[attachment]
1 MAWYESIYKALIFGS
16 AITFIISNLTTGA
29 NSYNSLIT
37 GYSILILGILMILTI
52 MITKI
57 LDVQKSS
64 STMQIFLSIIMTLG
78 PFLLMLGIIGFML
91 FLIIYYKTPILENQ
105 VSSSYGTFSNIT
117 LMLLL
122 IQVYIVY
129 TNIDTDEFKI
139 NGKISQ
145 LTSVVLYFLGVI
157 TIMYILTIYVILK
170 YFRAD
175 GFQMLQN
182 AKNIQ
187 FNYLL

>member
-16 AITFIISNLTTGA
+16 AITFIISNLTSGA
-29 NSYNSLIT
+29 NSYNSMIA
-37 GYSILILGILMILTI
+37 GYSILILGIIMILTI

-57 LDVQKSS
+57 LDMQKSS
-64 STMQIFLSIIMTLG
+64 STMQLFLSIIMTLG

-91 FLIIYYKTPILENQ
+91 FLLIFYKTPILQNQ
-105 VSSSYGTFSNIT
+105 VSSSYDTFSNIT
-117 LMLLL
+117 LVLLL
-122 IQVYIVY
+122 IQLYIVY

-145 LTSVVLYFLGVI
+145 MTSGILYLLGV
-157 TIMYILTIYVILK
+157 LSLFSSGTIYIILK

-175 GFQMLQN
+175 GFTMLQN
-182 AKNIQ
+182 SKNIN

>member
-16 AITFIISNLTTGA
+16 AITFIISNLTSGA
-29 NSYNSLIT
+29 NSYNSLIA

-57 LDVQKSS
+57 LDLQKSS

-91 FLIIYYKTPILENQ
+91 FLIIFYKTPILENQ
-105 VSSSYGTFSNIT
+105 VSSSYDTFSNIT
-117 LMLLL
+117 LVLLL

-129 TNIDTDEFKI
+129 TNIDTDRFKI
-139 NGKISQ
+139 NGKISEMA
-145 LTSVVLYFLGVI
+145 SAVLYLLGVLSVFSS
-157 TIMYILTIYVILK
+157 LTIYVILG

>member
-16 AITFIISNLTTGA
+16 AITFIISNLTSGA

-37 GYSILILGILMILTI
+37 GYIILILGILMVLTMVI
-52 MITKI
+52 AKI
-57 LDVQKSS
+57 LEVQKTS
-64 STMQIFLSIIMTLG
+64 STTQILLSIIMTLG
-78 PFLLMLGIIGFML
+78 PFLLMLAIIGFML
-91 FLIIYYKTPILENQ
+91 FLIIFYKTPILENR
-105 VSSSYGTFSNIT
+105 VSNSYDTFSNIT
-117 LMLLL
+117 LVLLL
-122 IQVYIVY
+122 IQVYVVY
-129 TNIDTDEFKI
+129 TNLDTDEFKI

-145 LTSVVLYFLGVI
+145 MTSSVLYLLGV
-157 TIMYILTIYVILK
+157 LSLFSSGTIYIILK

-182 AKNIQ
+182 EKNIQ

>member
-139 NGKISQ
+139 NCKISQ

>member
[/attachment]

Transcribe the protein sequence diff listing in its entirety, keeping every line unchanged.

1 MAWYESIYKALIFGS
16 AITFIISNLTTGA
29 NSYNSLIT
37 GYSILILGILMILTI
52 MITKI
57 LDVQKSS
64 STMQIFLSIIMTLG
78 PFLLMLGIIGFML
91 FLIIYYKTPILENQ
105 VSSSYGTFSNIT
117 LMLLL
122 IQVYIVY
129 TNIDTDEFKI
139 NGKISQ
145 LTSVVLYFLGVI
157 TIMYILTIYVILK
170 YFRAD
175 GFQMLQN
182 AKNIQ
187 FNYLL

>member
-16 AITFIISNLTTGA
+16 AITFIISNLTSGA
-29 NSYNSLIT
+29 NSYNSMIA
-37 GYSILILGILMILTI
+37 GYSILILGIIMILTI

-57 LDVQKSS
+57 LDMQKSS
-64 STMQIFLSIIMTLG
+64 STMQLFLSIIMTLG

-91 FLIIYYKTPILENQ
+91 FLLIFYKTPILQNQ
-105 VSSSYGTFSNIT
+105 VSSSYDTFSNIT
-117 LMLLL
+117 LVLLL
-122 IQVYIVY
+122 IQLYIVY

-145 LTSVVLYFLGVI
+145 MTSGILYLLGV
-157 TIMYILTIYVILK
+157 LSLFSSGTIYIILK

-175 GFQMLQN
+175 GFTMLQN
-182 AKNIQ
+182 SKNIN

>member
-16 AITFIISNLTTGA
+16 AITFIISNLTSGA
-29 NSYNSLIT
+29 NSYNSLIA

-57 LDVQKSS
+57 LDLQKSS

-91 FLIIYYKTPILENQ
+91 FLIIFYKTPILENQ
-105 VSSSYGTFSNIT
+105 VSSSYDTFSNIT
-117 LMLLL
+117 LVLLL

-129 TNIDTDEFKI
+129 TNIDTDRFKI
-139 NGKISQ
+139 NGKISEMA
-145 LTSVVLYFLGVI
+145 SAVLYLLGVLSVFSS
-157 TIMYILTIYVILK
+157 LTIYVILG

>member
-16 AITFIISNLTTGA
+16 AITFIISNLTSGA

-37 GYSILILGILMILTI
+37 GYIILILGILMVLTMVI
-52 MITKI
+52 AKI
-57 LDVQKSS
+57 LEVQKTS
-64 STMQIFLSIIMTLG
+64 STTQILLSIIMTLG
-78 PFLLMLGIIGFML
+78 PFLLMLAIIGFML
-91 FLIIYYKTPILENQ
+91 FLIIFYKTPILENR
-105 VSSSYGTFSNIT
+105 VSNSYDTFSNIT
-117 LMLLL
+117 LVLLL
-122 IQVYIVY
+122 IQVYVVY
-129 TNIDTDEFKI
+129 TNLDTDEFKI

-145 LTSVVLYFLGVI
+145 MTSSVLYLLGV
-157 TIMYILTIYVILK
+157 LSLFSSGTIYIILK

-182 AKNIQ
+182 EKNIQ

>member
-139 NGKISQ
+139 NCKISQ

>member